BOCA RATON, Fla. — About one in every 54 children in the United States is diagnosed with autism spectrum disorder.
Research by Florida Atlantic University found Black children are often times underrepresented when it comes to diagnosis, but they're hoping to fix that.
Researchers at FAU said they're in big need of more participants, otherwise, their research will have to conclude by the end of October.
Right now the team with the Care for Autism and Related Disability said an overwhelming number of Black families with children with autism were willing to participate in the study, which shows the need for the study.
But now the team is putting the call out for professionals such as ESE teachers, early intervention staff and directors, health care providers, and any professional who can give their feedback on Black children becoming identified with ASD.
The more participants they get, the more they can find answers for future families with children on the spectrum.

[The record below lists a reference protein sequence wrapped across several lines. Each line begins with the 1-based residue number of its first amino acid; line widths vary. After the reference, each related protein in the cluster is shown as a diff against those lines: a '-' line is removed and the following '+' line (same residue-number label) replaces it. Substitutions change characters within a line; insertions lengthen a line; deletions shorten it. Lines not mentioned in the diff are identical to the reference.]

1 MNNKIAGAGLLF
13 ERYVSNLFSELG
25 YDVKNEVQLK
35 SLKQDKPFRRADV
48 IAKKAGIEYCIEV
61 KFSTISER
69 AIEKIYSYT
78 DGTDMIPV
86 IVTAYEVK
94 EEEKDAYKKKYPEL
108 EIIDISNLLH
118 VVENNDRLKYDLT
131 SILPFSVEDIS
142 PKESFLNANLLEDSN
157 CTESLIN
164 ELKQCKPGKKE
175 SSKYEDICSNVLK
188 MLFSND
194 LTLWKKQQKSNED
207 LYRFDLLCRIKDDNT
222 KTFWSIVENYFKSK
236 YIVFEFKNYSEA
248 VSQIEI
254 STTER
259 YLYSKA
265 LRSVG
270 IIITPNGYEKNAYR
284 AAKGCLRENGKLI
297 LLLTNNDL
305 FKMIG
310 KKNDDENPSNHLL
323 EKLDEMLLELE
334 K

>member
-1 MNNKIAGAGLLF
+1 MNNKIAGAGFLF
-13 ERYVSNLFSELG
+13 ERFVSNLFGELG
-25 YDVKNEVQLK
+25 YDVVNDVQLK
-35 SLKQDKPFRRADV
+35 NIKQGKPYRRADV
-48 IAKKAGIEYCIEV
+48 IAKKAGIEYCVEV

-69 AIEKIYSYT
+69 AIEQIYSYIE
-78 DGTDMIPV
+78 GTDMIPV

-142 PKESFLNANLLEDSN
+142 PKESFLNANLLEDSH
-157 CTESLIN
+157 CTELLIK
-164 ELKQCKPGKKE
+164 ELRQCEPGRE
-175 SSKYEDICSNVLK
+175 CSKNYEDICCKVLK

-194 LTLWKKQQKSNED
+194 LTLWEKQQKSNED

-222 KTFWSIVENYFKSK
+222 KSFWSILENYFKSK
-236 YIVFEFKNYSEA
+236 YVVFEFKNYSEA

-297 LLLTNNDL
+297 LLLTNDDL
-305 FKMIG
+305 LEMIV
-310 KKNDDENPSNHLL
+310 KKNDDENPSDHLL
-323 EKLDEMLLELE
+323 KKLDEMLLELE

"When we have this study, it helps us understand what information is needed to pass on to Black families, as well as what to pass on to health care providers. What is the missing factor that Black families are scared to bring up? And this is what you can actually do to help these Black families receive the correct diagnoses of autism spectrum disorder," Torica Exume, Ph.D., M.S., a clinical specialist at FAU's Center for Autism and Related Disabilities.
The research started in July thanks to a $155,000 grant, but it wraps up at the end of October unless they can increase participation.
With larger participation, they can renew that grant which will give them another year of research.
Click here if you're a professional who would like to help in this study.